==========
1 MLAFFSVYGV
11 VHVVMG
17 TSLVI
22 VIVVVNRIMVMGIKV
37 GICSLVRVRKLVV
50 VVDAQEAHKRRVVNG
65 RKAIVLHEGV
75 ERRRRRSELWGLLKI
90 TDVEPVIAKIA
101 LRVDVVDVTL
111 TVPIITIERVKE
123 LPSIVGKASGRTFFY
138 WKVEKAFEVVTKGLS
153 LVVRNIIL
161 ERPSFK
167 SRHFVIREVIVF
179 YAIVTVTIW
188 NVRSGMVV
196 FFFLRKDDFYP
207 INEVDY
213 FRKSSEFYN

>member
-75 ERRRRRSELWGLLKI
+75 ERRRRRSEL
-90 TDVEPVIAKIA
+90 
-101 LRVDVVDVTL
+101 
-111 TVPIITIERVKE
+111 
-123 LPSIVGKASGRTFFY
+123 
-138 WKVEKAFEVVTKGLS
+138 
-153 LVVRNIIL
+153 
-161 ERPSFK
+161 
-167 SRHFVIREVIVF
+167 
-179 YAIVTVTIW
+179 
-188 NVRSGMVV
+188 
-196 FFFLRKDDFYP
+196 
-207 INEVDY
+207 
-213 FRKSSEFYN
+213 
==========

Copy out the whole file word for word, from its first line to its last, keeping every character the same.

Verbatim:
1 MLAFFSVYGV
11 VHVVMG
17 TSLVI
22 VIVVVNRIMVMGIKV
37 GICSLVRVRKLVV
50 VVDAQEAHKRRVVNG
65 RKAIVLHEGV
75 ERRRRRSELWGLLKI
90 TDVEPVIAKIA
101 LRVDVVDVTL
111 TVPIITIERVKE
123 LPSIVGKASGRTFFY
138 WKVEKAFEVVTKGLS
153 LVVRNIIL
161 ERPSFK
167 SRHFVIREVIVF
179 YAIVTVTIW
188 NVRSGMVV
196 FFFLRKDDFYP
207 INEVDY
213 FRKSSEFYN

>member
-75 ERRRRRSELWGLLKI
+75 ERRRRRSEL
-90 TDVEPVIAKIA
+90 
-101 LRVDVVDVTL
+101 
-111 TVPIITIERVKE
+111 
-123 LPSIVGKASGRTFFY
+123 
-138 WKVEKAFEVVTKGLS
+138 
-153 LVVRNIIL
+153 
-161 ERPSFK
+161 
-167 SRHFVIREVIVF
+167 
-179 YAIVTVTIW
+179 
-188 NVRSGMVV
+188 
-196 FFFLRKDDFYP
+196 
-207 INEVDY
+207 
-213 FRKSSEFYN
+213 